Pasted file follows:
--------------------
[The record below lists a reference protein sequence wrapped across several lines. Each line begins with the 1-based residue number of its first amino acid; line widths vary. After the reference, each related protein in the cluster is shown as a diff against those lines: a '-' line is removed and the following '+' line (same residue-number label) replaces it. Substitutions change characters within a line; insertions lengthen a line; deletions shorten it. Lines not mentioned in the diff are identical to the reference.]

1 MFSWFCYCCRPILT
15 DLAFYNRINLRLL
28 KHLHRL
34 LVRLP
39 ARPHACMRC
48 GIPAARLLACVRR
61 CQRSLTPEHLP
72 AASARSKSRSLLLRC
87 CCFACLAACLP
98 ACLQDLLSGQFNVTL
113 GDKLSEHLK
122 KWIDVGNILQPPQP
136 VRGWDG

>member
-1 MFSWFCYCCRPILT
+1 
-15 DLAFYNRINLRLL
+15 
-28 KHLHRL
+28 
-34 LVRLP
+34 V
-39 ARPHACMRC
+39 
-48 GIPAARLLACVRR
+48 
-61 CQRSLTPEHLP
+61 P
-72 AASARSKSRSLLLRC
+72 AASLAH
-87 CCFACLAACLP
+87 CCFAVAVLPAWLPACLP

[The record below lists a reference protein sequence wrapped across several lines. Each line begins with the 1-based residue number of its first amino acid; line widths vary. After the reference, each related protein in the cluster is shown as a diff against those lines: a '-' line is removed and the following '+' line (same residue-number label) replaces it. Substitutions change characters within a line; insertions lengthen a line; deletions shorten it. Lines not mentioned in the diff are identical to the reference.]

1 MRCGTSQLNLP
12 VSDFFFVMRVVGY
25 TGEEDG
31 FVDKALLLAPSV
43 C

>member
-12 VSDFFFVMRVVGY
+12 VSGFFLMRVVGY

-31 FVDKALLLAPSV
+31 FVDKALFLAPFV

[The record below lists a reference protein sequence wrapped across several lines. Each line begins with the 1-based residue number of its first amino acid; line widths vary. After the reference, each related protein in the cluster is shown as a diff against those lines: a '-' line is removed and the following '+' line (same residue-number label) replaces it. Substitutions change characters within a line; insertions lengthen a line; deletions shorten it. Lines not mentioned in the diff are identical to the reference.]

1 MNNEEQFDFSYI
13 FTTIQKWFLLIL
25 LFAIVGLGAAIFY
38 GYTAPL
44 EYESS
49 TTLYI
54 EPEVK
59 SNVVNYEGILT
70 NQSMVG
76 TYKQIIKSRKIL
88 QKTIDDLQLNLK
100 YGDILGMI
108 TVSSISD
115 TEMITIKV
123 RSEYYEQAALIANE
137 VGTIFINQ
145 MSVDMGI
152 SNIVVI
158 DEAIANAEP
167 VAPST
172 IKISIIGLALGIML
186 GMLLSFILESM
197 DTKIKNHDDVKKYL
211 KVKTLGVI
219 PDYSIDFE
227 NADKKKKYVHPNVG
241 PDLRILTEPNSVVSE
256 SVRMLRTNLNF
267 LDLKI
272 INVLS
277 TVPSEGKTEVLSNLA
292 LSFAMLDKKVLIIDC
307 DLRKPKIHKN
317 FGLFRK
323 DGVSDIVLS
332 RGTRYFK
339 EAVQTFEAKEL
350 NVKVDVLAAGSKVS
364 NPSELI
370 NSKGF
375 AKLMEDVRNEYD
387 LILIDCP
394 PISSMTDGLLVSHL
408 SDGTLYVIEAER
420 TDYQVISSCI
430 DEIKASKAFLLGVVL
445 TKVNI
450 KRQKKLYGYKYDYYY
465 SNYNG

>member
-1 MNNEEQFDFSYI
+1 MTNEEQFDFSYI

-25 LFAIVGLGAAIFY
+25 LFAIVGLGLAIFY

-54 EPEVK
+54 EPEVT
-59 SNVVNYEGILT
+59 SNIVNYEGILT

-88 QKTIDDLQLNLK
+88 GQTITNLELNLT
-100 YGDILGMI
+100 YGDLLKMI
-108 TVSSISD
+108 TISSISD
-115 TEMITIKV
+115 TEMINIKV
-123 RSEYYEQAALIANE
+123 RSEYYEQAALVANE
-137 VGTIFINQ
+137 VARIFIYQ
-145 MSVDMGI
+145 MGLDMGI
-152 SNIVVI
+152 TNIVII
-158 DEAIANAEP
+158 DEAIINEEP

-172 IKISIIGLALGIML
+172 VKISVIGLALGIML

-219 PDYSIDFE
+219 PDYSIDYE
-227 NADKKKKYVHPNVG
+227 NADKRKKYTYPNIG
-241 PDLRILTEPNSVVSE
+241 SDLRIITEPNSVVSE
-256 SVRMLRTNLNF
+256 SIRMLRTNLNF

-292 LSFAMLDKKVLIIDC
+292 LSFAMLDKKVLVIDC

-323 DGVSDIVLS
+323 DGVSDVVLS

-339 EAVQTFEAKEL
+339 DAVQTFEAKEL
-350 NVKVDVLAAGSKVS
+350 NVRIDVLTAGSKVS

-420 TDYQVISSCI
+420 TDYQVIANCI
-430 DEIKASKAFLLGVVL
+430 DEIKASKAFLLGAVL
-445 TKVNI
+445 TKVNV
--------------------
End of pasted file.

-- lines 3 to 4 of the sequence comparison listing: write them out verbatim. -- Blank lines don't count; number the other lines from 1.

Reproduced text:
15 DLAFYNRINLRLL
28 KHLHRL